Thursday, October 1, 2009

Innovative People.

I enjoyed reading this article from the Harvard Business Review on the five "discovery skills" that distinguish innovative entrepreneurs.

They are (I'm quoting from the article here):
  • associating -- a cognitive skill that allows creative people to make connections across seemingly unrelated questions, problems, or ideas;
  • questioning -- an ability to ask "what if," "why," and "why not" questions that challenge the status quo and open up the bigger picture;
  • ability to closely observe details, particularly the details of people's behavior;
  • ability to experiment -- the people studied are always trying on new experiences and exploring new worlds;
  • ability to network with smart people who have little in common with them, but from whom they can learn.
"You might summarize all of the one word: 'inquisitiveness''s the same kind of inquisitiveness you see in small children...

If you look at 4-year-olds, they are constantly asking questions and wondering how things work. But by the time they are 6 1/2 years old, they stop asking questions because they quickly learn that teachers value the right answers more than provocative questions. High school students rarely show inquisitiveness. And by the time they're grown up and are in corporate settings, they have already had the curiosity drummed out of them."

Obviously, I'm less interested in this issue for corporate settings and more in terms of the creative act. Does a similar skill-set translate to creative types--artists and writers and poets?

It's an interesting question to me, as I've become less and less satisfied with discussions of left-brain and right-brain cognitive dispositions, or handedness, as indicators (or contraindicators) of creativity. Obviously, this list above catalogs behaviors, rather than cognitive function, so we're tracking effects rather than causes. Nonetheless, coming at the issue from the rear, so to speak, could be helpful.

This past summer, I attended a lecture given by an aesthetics scholar, who wanted to claim that language (which lives on the "rational," left side of the brain) is an ugly hindrance to the unmediated apprehension necessary for right-brained, artistic creation. Problem is, he couldn't explain poetry. He conceded that poets experience unmediated apprehension, just as other types of artists do; yet he couldn't explain how or why they then use language as their medium, particularly as they're not transcribing the experience at some later moment, but writing exactly as they're creating. Hmmmmm...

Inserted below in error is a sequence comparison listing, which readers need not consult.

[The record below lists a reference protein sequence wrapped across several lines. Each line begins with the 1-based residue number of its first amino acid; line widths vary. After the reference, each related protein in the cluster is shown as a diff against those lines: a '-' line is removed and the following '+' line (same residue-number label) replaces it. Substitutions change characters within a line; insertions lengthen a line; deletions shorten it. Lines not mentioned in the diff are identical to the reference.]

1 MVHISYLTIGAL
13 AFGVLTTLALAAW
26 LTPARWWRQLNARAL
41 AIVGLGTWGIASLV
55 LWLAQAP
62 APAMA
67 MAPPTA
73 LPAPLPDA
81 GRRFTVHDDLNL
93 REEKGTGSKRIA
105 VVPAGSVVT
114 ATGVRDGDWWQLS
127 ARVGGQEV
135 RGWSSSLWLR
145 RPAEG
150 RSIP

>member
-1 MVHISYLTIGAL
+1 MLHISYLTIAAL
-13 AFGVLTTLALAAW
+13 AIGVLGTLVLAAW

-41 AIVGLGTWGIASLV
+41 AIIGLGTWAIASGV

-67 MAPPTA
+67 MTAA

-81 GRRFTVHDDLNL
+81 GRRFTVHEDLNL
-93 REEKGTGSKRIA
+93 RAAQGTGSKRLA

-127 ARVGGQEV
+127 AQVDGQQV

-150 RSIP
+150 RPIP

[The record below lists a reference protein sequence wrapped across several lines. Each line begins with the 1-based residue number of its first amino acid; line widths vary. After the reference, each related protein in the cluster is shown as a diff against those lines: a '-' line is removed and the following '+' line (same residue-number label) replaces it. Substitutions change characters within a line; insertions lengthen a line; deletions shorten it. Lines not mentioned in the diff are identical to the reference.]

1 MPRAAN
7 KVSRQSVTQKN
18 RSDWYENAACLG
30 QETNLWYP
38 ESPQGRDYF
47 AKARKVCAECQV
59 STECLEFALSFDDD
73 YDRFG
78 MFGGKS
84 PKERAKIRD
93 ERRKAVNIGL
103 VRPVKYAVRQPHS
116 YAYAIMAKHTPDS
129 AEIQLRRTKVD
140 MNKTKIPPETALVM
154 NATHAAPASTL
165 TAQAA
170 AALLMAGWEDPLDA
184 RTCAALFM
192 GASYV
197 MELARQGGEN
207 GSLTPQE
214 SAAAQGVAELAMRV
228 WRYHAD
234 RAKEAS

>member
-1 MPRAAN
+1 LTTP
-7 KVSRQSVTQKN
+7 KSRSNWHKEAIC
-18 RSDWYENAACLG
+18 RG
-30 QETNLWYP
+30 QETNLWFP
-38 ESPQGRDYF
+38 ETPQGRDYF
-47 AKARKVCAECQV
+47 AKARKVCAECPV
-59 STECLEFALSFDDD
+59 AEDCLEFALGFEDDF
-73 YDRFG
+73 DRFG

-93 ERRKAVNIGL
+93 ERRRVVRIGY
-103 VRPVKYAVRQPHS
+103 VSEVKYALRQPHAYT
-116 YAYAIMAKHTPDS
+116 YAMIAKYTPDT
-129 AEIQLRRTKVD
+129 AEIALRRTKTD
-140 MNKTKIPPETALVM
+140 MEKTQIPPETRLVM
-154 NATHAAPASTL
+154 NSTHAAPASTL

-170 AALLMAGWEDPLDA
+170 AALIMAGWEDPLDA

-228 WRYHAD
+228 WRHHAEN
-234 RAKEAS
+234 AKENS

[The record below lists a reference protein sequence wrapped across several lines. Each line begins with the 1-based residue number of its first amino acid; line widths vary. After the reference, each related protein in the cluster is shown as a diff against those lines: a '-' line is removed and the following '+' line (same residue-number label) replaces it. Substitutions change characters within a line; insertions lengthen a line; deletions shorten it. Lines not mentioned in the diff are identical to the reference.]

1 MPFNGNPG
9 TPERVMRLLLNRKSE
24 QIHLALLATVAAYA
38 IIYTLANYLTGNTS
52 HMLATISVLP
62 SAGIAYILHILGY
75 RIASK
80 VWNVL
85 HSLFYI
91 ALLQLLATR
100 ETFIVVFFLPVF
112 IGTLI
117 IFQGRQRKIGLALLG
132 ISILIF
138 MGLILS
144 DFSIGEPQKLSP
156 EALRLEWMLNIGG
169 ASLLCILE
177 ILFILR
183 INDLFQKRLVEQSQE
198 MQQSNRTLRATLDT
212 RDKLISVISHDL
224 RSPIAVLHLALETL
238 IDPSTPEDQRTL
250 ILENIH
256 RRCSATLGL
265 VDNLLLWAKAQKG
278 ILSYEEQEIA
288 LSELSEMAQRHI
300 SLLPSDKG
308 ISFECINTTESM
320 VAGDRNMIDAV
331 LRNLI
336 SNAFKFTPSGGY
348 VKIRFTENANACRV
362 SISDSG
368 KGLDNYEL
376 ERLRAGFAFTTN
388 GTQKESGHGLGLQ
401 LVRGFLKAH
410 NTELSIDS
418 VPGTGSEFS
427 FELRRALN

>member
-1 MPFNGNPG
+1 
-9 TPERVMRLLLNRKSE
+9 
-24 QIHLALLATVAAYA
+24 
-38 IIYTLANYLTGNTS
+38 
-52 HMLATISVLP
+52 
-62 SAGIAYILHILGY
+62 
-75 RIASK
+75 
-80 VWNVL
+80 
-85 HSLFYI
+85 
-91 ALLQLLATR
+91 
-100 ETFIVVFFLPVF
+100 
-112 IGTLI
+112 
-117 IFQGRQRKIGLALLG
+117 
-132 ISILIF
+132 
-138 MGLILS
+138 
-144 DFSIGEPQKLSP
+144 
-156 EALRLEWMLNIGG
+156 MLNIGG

I did take one of those brain hemispheres quizzes on Facebook. Interestingly, I was *exactly* 50-50, right and left, which I guess is fairly rare. But the real point is, if hemispheric interpretations of creativity don't really work for one medium, why would we assume it works for others?

As for this new research into creative behaviors, I can only say that most artists I know (in any medium) would say that they're naturally inquisitive. Yet I'm not sure all or many fall in line with others of these behaviors; for instance, many artists I know are not all that keen observers of other people. They're fairly inept when it comes to reading social situations or understanding the nuances of a particular culture (Facebook, again, comes to mind). Artists tend to stick to their tribes. Now, the "associating" behavior is right-on-the-money with artists and poets--my mind certainly connects weird stuff together. It's the act of metaphor.

Nonetheless, a lot of artists simply know what they know. Ya know?


  1. I have to go away now and ponder that last paragraph about social ineptitude and tribes. Hmm...